April 1, 2020
I remember as a child being fascinated with airplanes. I would wonder how something as heavy as an airplane could possibly get airborne. I also remember riding in the back seat of the family car with my hand out the window and seeing what the wind did to my hand as I pointed my fingers to the sky or the ground. I am sure some of you remember doing the same thing.
March 1, 2020
After suffering a serious knee injury requiring surgery at age 51, I faced a summer of boring rehab. My pilot friends Brian and Lisa McCarthy suggested I take a flying lesson in their Cessna 182 at Sound Aviation in East Hampton, New York. I was reminded of my childhood hobbies with model airplanes, Estes model rockets, and books on the Wright brothers. I was a pretender with Popular Mechanics magazine. I wrote my senior college thesis on the Lindbergh kidnapping. These memories, distant and buried by the urgencies of the real world, began bubbling to the surface like Texas tea in Uncle Jed’s field. With these memories activated, I was hooked on the real thing: flying an airplane.
February 1, 2020
Turbine helicopters to a Turbo Bonanza! I love the smell of compressed air in the morning!
January 1, 2020
Mommy why is there smoke coming out of that airplane? Why not that one? What kind of airplane is that? How fast do airplanes go? How high in the air? When can we go on an airplane, mommy? I want to go! I want go soon! Take me to the airport please! I want to be a pilot! I want to fly!”
December 1, 2019
Owners of Beechcraft’s legendary Bonanzas and Barons are exceptionally proud of their airplanes. After all, these truly aspirational airplanes have been pinnacles of private aviation for a long, long time. But few have done as much to promote the capabilities and pure joy of flying a Baron as Kristoffer Patasnik on his popular Baron Pilot YouTube channel.
November 1, 2019
I am writing this on Father’s Day 2019, thinking about my Dad, Joe, whose identity was synonymous with aviation. We seemed to always have an airplane in the family, from a 1948 Stinson Voyager to a Bonanza V35. Fond memories of breaking the surly bonds of earth in whatever we could find to fly always put a big grin on my face. So, it was no surprise that after 23 years of owning a Piper Turbo Lance II, I decided to “trade down” to a Beechcraft V35B. That notion speaks profoundly about my lack of knowledge of the Beechcraft type, but I like to learn new things.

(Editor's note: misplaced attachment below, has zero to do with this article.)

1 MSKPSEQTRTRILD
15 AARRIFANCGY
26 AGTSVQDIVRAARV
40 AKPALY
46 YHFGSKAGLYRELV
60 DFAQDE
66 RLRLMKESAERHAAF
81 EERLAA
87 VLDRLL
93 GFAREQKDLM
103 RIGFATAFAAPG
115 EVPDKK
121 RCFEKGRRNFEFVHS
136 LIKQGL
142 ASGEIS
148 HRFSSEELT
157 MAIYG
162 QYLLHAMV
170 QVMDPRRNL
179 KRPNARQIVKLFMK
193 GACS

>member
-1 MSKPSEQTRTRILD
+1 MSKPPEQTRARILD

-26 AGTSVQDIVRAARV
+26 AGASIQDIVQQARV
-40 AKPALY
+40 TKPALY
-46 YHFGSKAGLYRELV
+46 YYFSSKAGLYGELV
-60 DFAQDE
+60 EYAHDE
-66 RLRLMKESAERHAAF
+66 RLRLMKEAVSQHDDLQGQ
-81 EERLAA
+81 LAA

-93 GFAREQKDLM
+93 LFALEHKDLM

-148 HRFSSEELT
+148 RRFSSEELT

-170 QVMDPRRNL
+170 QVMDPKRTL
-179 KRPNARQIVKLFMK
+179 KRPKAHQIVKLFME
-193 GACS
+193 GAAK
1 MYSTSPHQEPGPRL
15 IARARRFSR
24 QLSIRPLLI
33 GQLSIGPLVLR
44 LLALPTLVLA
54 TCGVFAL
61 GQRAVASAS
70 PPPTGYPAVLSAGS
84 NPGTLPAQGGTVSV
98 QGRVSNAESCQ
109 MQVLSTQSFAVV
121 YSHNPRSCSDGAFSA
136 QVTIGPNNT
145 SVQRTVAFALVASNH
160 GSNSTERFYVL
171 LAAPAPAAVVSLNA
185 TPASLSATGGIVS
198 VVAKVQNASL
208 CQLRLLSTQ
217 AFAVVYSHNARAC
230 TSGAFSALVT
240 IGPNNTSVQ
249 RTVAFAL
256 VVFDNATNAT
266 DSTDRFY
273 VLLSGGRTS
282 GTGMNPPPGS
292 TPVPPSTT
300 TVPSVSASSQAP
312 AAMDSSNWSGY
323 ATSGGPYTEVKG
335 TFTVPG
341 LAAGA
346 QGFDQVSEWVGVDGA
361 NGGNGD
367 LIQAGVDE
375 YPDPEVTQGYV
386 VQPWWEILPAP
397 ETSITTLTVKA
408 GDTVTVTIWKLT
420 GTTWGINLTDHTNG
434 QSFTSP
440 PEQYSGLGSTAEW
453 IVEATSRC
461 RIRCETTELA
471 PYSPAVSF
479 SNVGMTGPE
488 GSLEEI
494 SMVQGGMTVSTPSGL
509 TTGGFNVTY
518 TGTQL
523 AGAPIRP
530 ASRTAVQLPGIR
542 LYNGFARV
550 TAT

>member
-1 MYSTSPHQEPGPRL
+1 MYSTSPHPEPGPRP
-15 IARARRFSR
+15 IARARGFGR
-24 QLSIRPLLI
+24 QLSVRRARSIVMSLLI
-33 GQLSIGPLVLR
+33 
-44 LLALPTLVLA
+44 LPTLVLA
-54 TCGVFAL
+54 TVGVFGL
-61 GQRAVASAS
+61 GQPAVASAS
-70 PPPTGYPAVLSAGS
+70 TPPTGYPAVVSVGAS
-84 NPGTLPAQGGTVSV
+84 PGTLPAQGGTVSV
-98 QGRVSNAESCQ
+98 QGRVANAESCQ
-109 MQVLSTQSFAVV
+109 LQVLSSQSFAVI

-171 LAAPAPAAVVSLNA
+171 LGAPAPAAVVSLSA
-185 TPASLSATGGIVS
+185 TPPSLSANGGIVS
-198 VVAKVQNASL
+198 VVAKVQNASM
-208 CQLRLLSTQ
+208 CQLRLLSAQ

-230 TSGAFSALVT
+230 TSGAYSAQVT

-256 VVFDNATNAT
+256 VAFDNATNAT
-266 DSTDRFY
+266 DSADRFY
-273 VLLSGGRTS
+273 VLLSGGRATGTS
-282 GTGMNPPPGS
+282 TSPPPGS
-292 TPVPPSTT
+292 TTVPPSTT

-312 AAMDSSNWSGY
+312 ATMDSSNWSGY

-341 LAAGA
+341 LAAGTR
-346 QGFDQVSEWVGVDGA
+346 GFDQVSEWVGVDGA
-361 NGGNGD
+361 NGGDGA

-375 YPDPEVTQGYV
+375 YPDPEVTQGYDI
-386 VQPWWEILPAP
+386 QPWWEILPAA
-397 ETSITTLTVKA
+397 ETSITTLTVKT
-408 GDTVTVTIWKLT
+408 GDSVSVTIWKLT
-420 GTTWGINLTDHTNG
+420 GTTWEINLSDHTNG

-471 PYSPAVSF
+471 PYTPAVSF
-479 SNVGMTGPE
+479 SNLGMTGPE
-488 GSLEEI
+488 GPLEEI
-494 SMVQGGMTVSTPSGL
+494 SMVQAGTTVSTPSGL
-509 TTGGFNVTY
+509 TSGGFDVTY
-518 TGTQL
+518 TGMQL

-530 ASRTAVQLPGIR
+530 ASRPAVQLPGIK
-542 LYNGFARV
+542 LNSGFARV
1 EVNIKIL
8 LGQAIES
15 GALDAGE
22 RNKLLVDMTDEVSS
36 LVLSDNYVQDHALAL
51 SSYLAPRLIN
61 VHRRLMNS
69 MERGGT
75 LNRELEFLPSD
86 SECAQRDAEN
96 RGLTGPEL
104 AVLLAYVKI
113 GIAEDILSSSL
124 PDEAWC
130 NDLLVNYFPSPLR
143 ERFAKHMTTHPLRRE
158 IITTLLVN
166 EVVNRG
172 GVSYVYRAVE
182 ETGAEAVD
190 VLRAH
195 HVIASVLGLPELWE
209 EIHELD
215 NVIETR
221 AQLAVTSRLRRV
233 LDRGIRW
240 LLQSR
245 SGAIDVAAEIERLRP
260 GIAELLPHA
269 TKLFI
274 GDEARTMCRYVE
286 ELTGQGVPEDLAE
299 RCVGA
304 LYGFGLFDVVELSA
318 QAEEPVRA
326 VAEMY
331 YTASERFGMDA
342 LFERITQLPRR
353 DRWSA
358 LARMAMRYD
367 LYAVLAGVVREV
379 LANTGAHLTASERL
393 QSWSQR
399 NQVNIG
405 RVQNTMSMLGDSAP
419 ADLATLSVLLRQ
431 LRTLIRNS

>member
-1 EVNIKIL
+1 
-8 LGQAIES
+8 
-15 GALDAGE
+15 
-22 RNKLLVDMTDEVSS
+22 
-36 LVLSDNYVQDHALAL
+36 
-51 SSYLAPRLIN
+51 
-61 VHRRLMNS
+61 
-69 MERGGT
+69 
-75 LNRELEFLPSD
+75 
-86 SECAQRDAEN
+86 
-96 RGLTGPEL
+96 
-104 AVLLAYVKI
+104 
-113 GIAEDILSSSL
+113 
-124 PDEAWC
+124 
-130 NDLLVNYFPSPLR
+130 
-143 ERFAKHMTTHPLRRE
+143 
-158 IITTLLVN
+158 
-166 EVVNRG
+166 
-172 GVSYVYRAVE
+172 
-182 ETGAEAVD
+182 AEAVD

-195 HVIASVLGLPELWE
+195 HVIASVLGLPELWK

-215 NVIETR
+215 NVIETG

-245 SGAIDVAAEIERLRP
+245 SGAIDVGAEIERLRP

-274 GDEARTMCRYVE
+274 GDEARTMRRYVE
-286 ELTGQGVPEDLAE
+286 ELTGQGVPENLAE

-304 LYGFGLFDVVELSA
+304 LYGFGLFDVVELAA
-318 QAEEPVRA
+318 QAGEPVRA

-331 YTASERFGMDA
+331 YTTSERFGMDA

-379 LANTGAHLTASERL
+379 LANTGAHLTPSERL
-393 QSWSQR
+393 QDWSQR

October 1, 2019
Growing up during World War II, my friends and I were well aware of the newly developed fighter aircraft at the time. Some of my friends were fans of the F4U Corsair, but my favorite was always the P-51 Mustang. When I started flying back in 1977 I became comfortable with the Cessna 150 and 172, however, these planes had their wings on top of the fuselage. I aspired to buy a Piper Cherokee 180, because the wings were on the bottom where they should be, like a fighter’s. Finally, I purchased one for $17,500. That was my fighter for the time being, until one of my fellow pilots, flying a 1955 Beechcraft Bonanza, would appear at my four o’clock and speed away from me and my little Cherokee. After many occurrences I was fed up with these gorgeous planes leaving me in their dust.
September 1, 2019
I obtained my Private certificate in 1969. However, it was 20 years before I realized the joy and satisfaction of owning a Beechcraft product.
August 1, 2019
The Debonair is a solid airframe with classic Beechcraft engineering and craftmanship. I was lucky enough to find N8927M in August of 2017. Purchased from a fine airline captain, it is a great aircraft for the travel missions I need. The Debonair has a respectful useful load (about 1,000 pounds), and a cruise speed that will get me from here to there in a timely manner. Its 74-gallon fuel capacity allows cross-country flights with adequate reserves and without the need to stop to add more of the precious liquid for most of my flights. I use Foreflight with a Stratus portable unit to feed data to my iPad, as many pilots now do for charts and situational awareness. My Debonair is based in Pulaski, Tennessee (KGZS), the birthplace of Walter H. Beech, founder of Beech Aircraft, and a short distance from the Beech Heritage Museum in Tullahoma.
July 1, 2019
It was August 2010. My wife Lisa and I had just bought a beautiful 1966 V35 Bonanza, N113X. My safety pilot in the right seat was an airline captain who also owns a Bonanza. We were on our way from a Phoenix suburb to home, Bourland Field (50F) just southwest of Fort Worth, Texas. We were just past Sweetwater, Texas, in an enroute descent to 7,500 feet to stay VMC, when all of the sudden… BANG! There was extreme vibration, a blue cloud of smoke in the cockpit, pieces of engine crankcase coming through the heat and vent ducts, and oil all over the windshield. The engine had spun a bearing, which blocked an oil passage and threw a connecting rod on cylinder #2. The rod came through the engine case under the left magneto and knocked the mag completely off the engine.